in my own words...

Reginald CallisonAs the oldest boy in my family, I've always had lots of responsibility put on my shoulders.  Father always pushed me to excel in everything that I did.  He would push me to do my best in both sports and school.  Luckily for me, I always seemed to be good at both.  I always knew from a very early age that, since I was the oldest, I was expected to one day take over our family business.  Callison Publications was started by my great-grandfather and he built it into one of the strongest and most profitable mid-sized publishing companies in the nation.  When he died, my father took over.  When my father dies, it will be my turn.  Unfortunately, I've never really had that much interest in publishing.

I always wanted to be a doctor.  I remember pouring over the volumes of books that my parents kept in our library.  The medical books with their various pictures of anatomy and descriptions of different ailments were my favorite.  Father appreciated my desires to become a doctor, but he told me that it would never happen.  As the oldest son, it was my  duty to go into the family business and lead our family into the future when my time came.  We argued often about my plans for the future.  He told me I had no choice and I'd have to honor my obligations just as he had to when he was my age.  Apparently, my father wasn't too interested in the family business either when he was young.  However, being left an only child when his older brother died forced him into the role of heir to my great-grandfather's dreams.  From what I've seen, he's more than succeeded.

Father has always seemed nearly obsessed with the business and with our family.  I could tell that things weren't always perfect between Mother and Father, but they were always a loving couple.  They seem to compliment each other perfectly.  Father would be the task master who would challenge each of us to do our best and bring honor to our family, while Mother would be the one who told is it was alright to fail as long as we did our best.  Failure never seemed to be an option to my father.  I never really understood why he worked so hard and became so driven.

I went to Harvard, just as my father wanted, and worked toward the business degree that he wanted me to have.  There, I discovered exactly what being a Callison meant.  Girls would find out I was destined to take over Callison Publications and they would come out of the woodwork.  Father said that they had dollar signs in their eyes and I should be careful about giving me heart to one who was unworthy of the Callison name.  He shouldn't have worried.  Of course, I dated around and played the field.  I was a young man, after all.  If some girl thought that by getting close to me she had a shot at becoming Mrs. Callison, who was I to discourage her?  I loved all the attention.  Granted, it's not nearly as bad as it seemed.  Things got too serious between me and Lana Richards and she started talking about marriage.  I quickly put a stop to that!  She was devastated when I told her I wouldn't marry her.  We split up soon after that.  Sure, Lana was fun, but she wasn't the type of girl Father would have wanted in the family.  I graduated with honors and came home to take the position in the company that my father had set aside for me.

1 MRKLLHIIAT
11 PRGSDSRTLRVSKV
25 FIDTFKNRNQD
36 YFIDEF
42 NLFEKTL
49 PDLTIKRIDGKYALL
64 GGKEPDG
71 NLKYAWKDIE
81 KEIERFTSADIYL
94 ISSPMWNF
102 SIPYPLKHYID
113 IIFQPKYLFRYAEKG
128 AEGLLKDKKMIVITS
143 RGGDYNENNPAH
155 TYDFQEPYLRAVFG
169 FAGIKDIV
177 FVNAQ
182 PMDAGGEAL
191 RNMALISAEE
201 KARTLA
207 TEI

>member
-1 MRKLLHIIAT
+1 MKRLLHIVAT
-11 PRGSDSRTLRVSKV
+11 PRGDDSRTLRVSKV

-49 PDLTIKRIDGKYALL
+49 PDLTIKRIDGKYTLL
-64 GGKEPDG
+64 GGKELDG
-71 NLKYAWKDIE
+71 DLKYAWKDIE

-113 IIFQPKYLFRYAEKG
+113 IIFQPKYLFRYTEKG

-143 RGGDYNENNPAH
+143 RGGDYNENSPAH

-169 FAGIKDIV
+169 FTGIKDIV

Thanks to my mother, I've always had a love of writing and literature.  I think she worked to instill that in all of her children.  Father had purchased the local newspaper and when I returned home, he made me editor-in-chief.  He said that I needed to learn our company from the ground up and it would be good training  for me.  It was hard to get adjusted, at first, but soon I found myself loving my work.  I got to join the family business and work in journalism at the same time.  It was like the best of both worlds.  When I wasn't working to follow in my father's footsteps, I was entertaining the ladies.

When I started dating Helen, I didn't realize how much it would change my life.  Helen was a vapid, flighty girl who always seemed to be flitting from one topic to another.  I'm not sure she ever had an intelligent conversation in her entire life.  She was a lot of fun, though.  Her light manner helped me forget all the stress of my job.  I knew that our relationship would never go any where, but it was fun.  Helen was a sorority girl at Albanyville University and she would take me to all kinds of dances as her escort.  It seemed to me as if she were showing me off.  I think I was more of an accessory to her than a boyfriend.  It was at one of these dances that I met Jillian.  Jillian was one of Helen's sorority sisters and she was breathtaking.  She had a crown of blonde hair and such a delicate, lady like manner.  I could tell she was well raised.  Father would appreciate a girl like her.

We got to know each other while Helen and I continued to see one another.  When Helen finally decided to move on to another guy who had caught her eye, I had to ask Jillian out.  She was hesitant at first because she and Helen were such good friends, but soon Jillian told me that Helen didn't mind.  We started dating and grew closer as the months went on.  Despite my efforts to avoid it, I found myself falling in love with her.  She was perfect...beautiful, intelligent, from a well-to-do family in New York...  She's the perfect girl to spend the rest of my life with.  Both Father and Mother approve of her and I know that she's just the right girl to bring into the family.  Now, if I can just stop my eye from wandering.  I love Jillian very much, but I'm still a little nervous about settling down.  Oh well, I'll deal with it.  After all, I've already  bought the ring.

March, 1935